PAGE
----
Asian stocks rose on Wednesday after oil prices edged higher and the U.S. reported slightly better-than-expected economic growth, boosting U.S. stocks. Japanese financial markets are closed for the Emperor's birthday.

Australia's ASX 200 rose for a sixth day, gaining 0.8 percent. New Zealand's NZX 50 rose 0.7 percent and Singapore's STI  0.3 percent. Korea's KOSPI was little changed.

In the U.S. on Tuesday, the Dow Jones Industrial Average gained 1 percent, the S&P 500 0.9 percent, the Nasdaq Composite 0.7 percent.

The U.S. revised its third quarter economic growth figure to 2 percent, though economists expected 1.9 percent.

Meanwhile, the U.S. oil benchmark rose while Brent, the global benchmark, rebounded after touching an 11-year low after the American Petroleum Institute released data showing an unexpected drop in stockpiles, Reuters said. Higher oil prices tend to benefit energy companies and resource-rich countries like Australia. Oil has fallen from over $100 per barrel in mid-2014 as U.S. production climbed, China's economy slowed, weakening global demand and Saudi Arabia refused to cut production.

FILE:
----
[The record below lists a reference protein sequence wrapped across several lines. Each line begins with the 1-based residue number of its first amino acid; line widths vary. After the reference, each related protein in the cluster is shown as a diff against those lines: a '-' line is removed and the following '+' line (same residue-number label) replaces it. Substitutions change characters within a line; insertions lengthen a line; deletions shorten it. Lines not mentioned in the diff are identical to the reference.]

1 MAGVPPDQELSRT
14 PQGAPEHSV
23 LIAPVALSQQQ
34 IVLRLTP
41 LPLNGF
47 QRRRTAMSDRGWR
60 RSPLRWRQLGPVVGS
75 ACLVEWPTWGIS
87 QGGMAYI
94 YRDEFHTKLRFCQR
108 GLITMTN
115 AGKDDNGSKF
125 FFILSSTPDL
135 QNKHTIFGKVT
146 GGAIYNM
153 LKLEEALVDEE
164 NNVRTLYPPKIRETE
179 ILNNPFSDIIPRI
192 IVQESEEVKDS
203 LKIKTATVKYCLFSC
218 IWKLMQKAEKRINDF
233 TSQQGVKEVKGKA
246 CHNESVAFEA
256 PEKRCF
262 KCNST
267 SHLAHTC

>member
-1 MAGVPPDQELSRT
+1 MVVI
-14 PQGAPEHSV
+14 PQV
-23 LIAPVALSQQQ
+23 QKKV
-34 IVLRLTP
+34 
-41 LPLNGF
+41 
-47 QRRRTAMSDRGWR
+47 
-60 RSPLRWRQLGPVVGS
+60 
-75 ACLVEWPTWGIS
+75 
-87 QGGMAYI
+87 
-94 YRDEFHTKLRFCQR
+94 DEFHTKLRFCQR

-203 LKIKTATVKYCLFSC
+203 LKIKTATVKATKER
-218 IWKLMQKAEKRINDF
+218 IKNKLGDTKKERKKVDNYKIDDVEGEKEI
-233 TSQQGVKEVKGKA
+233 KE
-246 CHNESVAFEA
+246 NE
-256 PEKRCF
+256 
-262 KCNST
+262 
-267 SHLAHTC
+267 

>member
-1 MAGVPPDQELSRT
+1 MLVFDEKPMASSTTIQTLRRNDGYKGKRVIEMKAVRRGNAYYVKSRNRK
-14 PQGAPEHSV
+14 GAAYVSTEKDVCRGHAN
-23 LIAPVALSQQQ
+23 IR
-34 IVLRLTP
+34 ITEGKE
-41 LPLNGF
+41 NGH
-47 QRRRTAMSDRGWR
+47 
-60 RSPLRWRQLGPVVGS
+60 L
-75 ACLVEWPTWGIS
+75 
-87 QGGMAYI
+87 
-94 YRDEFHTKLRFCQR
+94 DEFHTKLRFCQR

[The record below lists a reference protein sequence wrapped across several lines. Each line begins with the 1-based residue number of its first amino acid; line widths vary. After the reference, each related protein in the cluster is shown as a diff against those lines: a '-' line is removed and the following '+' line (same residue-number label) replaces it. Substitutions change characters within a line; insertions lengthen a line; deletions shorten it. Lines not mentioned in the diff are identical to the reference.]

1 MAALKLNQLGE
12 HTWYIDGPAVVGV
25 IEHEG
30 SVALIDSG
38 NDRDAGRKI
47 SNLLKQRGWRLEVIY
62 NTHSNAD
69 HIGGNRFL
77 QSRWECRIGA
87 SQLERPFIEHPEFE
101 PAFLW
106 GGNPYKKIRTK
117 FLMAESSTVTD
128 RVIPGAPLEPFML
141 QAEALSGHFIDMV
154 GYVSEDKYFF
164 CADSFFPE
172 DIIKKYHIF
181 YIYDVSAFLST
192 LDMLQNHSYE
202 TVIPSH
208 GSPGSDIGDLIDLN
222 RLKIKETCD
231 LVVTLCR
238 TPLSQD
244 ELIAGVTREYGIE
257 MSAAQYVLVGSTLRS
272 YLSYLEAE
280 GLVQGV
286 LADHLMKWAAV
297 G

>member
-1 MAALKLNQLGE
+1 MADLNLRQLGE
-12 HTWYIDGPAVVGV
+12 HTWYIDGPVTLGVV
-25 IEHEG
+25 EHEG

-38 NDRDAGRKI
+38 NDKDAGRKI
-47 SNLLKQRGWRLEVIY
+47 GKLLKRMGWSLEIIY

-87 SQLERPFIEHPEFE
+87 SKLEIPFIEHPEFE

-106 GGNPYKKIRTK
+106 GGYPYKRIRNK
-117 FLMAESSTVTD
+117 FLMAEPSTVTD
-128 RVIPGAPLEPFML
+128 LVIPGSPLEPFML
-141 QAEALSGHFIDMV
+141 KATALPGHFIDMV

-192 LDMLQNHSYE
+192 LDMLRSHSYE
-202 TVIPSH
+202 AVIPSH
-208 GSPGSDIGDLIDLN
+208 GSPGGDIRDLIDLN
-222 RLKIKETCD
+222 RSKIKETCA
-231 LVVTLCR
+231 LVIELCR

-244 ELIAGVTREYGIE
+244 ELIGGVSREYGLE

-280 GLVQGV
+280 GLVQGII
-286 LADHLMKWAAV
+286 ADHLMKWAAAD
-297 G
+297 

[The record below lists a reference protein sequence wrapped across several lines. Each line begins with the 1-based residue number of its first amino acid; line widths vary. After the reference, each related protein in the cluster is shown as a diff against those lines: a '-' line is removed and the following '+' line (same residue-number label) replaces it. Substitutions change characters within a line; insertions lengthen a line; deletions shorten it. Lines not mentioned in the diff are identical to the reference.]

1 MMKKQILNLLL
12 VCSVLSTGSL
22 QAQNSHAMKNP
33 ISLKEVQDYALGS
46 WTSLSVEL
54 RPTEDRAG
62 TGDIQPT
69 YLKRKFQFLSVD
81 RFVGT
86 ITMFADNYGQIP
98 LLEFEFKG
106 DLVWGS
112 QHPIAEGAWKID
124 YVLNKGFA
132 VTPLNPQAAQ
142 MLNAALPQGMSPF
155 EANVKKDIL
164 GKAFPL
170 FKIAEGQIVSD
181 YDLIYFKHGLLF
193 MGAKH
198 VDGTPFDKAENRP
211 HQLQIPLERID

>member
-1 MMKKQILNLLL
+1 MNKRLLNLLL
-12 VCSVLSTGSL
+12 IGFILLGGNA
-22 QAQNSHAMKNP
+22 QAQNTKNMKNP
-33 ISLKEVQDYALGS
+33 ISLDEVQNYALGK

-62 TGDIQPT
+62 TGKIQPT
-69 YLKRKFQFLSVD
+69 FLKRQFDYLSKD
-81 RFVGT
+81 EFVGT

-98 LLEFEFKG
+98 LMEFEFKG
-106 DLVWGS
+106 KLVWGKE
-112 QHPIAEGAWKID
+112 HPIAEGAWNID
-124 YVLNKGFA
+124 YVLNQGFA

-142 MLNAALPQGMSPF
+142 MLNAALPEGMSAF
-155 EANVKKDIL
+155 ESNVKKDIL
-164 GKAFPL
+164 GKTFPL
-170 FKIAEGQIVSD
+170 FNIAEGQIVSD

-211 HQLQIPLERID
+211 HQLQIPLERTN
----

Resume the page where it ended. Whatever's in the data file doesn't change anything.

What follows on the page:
China, which has been using stimulus measures to try to boost growth, disclosed plans to address long-term issues hampering economic activity.

“Consumer spending looks like it’s helping the U.S. economy,” said James Lindsay, an Auckland-based fund manager at Nikko Asset Management Co., which manages $160 billion globally, according to Bloomberg. “The key things are still what happens with China, the flow-on effects into commodities and what the Fed does and how that affects sentiment and currencies.”